What is MP3?
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There are a number of Internet-supported audio formats that are used for spoken word and music, but the main one that stands out is MP3.
MP3, also known in technical terms as MPEG-1 or MPEG-2 Audio Layer III, allows for patent encoding of digital audio, utilizing compression to deliver audio sound, without the need of an additional format, such as a compact disc. Using "lossy" data compression, unnecessary sounds are eliminated to greatly reduce the amount of data needed to fulfill the quality of the audio recording, which can be a song, a spoken word piece, or some cases, a podcast.
By using this format, data can be eliminated down to about one-eleventh of the size of a CD file would normally take, using a speed of around 128 kilobits per second (kbit/s). This enables portable MP3 players, including the iPod Touch, to store a significant amount of audio in a small amount of space. (The amount of songs that can be stored depends on the capacity of the MP3-playing device, usually ranging anywhere from 4 to 64 GB.)
History of MP3
The MP3 format was first designed by the Moving Picture Experts Group (MPEG for short) in both MPEG-1 and MPEG-2 standards. The first Audio group was put together at Fraunhofer IIS, University of Hanover, AT&T-Bell labs and others. After being approved by a committee of ISO (International Organization for Standardization) and IEC (International Electrotechnical Commission) in 1993, it began to pick up popularity in 1995.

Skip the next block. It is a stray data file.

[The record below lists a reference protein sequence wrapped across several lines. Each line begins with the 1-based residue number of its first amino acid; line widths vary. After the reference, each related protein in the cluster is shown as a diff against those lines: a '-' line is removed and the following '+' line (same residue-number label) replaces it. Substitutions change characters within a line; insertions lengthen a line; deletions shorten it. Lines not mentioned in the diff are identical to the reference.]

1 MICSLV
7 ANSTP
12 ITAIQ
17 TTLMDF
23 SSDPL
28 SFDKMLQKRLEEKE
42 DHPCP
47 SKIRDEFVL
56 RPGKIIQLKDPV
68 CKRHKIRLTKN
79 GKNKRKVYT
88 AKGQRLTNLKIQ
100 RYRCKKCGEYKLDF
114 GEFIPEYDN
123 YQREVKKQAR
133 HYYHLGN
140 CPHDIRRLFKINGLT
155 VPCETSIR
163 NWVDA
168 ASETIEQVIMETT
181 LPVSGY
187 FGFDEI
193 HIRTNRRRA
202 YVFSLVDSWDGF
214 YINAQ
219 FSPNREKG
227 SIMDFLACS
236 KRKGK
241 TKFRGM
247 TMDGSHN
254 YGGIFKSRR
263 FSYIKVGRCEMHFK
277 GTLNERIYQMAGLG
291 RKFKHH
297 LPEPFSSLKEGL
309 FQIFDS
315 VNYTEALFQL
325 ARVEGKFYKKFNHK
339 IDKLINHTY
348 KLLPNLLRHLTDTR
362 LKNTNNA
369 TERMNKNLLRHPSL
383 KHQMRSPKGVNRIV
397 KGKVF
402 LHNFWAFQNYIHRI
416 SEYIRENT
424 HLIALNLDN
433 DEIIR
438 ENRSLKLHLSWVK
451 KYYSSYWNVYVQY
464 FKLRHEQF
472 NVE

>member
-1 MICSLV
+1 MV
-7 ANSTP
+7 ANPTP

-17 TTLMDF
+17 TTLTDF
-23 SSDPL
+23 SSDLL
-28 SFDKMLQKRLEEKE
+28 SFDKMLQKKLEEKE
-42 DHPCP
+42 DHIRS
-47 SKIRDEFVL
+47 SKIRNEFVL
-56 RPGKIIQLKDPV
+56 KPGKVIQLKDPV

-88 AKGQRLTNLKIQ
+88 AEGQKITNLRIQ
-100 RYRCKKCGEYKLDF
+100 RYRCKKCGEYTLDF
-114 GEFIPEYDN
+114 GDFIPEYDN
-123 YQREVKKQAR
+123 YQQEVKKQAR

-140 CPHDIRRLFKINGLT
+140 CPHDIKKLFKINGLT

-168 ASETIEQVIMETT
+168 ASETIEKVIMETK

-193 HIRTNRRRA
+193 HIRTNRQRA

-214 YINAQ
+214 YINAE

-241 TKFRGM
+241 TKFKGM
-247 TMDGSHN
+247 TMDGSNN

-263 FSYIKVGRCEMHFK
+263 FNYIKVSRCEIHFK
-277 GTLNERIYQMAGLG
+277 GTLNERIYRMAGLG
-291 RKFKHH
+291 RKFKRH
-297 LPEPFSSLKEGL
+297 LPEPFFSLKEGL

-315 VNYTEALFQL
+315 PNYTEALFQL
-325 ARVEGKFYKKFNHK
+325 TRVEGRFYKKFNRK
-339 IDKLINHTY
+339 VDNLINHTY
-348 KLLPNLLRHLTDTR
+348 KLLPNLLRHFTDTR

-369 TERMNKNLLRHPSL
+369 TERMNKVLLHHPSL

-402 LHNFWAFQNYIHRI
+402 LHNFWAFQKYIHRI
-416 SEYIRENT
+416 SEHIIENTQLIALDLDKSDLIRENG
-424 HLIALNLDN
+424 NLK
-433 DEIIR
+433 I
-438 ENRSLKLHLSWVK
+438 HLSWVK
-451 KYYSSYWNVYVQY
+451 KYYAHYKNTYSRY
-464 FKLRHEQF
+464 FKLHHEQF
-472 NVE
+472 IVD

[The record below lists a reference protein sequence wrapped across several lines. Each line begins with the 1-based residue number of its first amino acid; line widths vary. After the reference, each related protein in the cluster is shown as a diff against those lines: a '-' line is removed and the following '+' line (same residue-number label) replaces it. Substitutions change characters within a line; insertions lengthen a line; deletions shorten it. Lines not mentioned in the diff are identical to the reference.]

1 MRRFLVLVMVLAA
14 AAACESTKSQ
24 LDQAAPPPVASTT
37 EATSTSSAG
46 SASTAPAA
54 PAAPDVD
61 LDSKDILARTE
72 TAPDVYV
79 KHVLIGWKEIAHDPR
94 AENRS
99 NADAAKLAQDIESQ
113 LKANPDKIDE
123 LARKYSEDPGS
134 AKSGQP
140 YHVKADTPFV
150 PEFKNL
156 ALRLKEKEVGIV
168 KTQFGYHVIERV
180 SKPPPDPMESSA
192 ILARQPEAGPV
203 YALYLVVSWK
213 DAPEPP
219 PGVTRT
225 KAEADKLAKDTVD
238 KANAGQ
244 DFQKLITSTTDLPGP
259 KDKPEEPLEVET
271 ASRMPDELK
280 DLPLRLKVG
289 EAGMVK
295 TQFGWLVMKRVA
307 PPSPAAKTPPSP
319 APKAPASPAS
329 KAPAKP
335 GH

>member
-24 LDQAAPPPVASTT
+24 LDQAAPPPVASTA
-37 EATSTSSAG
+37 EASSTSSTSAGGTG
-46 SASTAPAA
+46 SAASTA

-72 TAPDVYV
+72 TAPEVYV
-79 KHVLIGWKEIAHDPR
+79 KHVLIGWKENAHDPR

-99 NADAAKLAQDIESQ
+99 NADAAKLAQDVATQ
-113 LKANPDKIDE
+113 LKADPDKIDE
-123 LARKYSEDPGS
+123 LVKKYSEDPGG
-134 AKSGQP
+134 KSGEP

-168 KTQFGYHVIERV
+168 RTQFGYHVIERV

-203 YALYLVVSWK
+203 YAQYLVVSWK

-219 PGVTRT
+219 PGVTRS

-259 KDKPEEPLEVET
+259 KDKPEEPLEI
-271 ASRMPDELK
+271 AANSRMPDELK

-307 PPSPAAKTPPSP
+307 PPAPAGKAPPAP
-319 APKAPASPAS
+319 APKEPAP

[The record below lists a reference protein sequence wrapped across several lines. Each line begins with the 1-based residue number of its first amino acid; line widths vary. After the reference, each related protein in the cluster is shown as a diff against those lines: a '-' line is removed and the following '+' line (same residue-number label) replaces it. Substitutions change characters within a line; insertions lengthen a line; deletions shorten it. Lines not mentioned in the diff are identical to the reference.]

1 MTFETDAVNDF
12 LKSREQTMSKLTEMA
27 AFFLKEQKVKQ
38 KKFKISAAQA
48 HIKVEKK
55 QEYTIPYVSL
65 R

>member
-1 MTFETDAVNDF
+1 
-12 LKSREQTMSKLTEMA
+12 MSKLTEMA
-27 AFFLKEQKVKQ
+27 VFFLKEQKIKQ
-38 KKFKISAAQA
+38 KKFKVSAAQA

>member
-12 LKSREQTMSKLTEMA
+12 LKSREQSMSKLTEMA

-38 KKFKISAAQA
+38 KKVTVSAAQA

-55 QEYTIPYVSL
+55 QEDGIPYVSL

The Fraunhofer Society's Karlheinz Brandenburg first tested the format with a song by Suzanne Vega called "Tom's Diner," testing it over and over, refining the scheme so that the artist's voice didn't lose any clarity. Though the music wasn't built with MP3 compression in mind, it would soon create a popular digital trend that would be embraced by a number of digital retailers, including Apple and Amazon. (Hence, some people consider Vega the "Mother of the MP3".)
MP3 files may be far smaller than normal CD files, but the more data that is used for them, the higher the quality. Playing a song that sits at 2.5 MB is likely to have more feedback than that of a 12.5 MB file. As a result, effects from compression artifacts are likely to be heard, including ringing and pre-echo, when the singing and musical instrument effects aren't as strong as they should be in terms of quality. [Related: MP3 Software For the Serious Listener]
Over the past few years, the popularity of MP3s has grown, to the point that the music industry has become concerned with "pirate" MP3 sites taking a bite out of digital album and single sales. As a result, such sites, including The Pirate Bay, have become subject to lawsuits for copyright infringements, forcing the removal of songs from their sites. However, the site still remains active today, with a rise in active users and peers following a raid on their facilities back in 2006.
Most people, however, get MP3s legally (through such sites as iTunes or Amazon MP3) or download them through secondary sites. They've certainly changed the way we listen to music, as we can simply click a mouse button to hear our favorite songs or audio bits, rather than popping in a CD. And digital audio quality could possibly improve beyond that with better kbit/s formatting and player improvements as well.